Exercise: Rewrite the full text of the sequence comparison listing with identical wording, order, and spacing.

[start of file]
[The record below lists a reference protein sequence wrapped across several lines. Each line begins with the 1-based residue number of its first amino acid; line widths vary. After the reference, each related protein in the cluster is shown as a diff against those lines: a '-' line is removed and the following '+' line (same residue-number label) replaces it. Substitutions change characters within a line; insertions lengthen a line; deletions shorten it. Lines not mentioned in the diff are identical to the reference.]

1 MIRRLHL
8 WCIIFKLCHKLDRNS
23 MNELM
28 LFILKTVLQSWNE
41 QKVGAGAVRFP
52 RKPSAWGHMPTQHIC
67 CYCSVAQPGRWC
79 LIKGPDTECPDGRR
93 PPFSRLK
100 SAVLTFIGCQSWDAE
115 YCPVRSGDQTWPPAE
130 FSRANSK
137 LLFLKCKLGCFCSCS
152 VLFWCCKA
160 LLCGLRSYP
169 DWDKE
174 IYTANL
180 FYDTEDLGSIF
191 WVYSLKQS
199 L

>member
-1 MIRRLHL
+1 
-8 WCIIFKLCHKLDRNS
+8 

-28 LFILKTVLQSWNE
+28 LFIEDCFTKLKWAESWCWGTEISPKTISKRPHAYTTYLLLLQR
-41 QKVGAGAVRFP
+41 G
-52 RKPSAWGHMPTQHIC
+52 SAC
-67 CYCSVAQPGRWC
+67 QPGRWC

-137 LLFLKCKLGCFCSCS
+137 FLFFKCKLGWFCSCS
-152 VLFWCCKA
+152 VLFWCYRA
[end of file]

[The record below lists a reference protein sequence wrapped across several lines. Each line begins with the 1-based residue number of its first amino acid; line widths vary. After the reference, each related protein in the cluster is shown as a diff against those lines: a '-' line is removed and the following '+' line (same residue-number label) replaces it. Substitutions change characters within a line; insertions lengthen a line; deletions shorten it. Lines not mentioned in the diff are identical to the reference.]

1 MIRRLHL
8 WCIIFKLCHKLDRNS
23 MNELM
28 LFILKTVLQSWNE
41 QKVGAGAVRFP
52 RKPSAWGHMPTQHIC
67 CYCSVAQPGRWC
79 LIKGPDTECPDGRR
93 PPFSRLK
100 SAVLTFIGCQSWDAE
115 YCPVRSGDQTWPPAE
130 FSRANSK
137 LLFLKCKLGCFCSCS
152 VLFWCCKA
160 LLCGLRSYP
169 DWDKE
174 IYTANL
180 FYDTEDLGSIF
191 WVYSLKQS
199 L

>member
-1 MIRRLHL
+1 
-8 WCIIFKLCHKLDRNS
+8 

-28 LFILKTVLQSWNE
+28 LFIEDCFTKLKWAESWCWGTEISPKTISKRPHAYTTYLLLLQR
-41 QKVGAGAVRFP
+41 G
-52 RKPSAWGHMPTQHIC
+52 SAC
-67 CYCSVAQPGRWC
+67 QPGRWC

-137 LLFLKCKLGCFCSCS
+137 FLFFKCKLGWFCSCS
-152 VLFWCCKA
+152 VLFWCYRA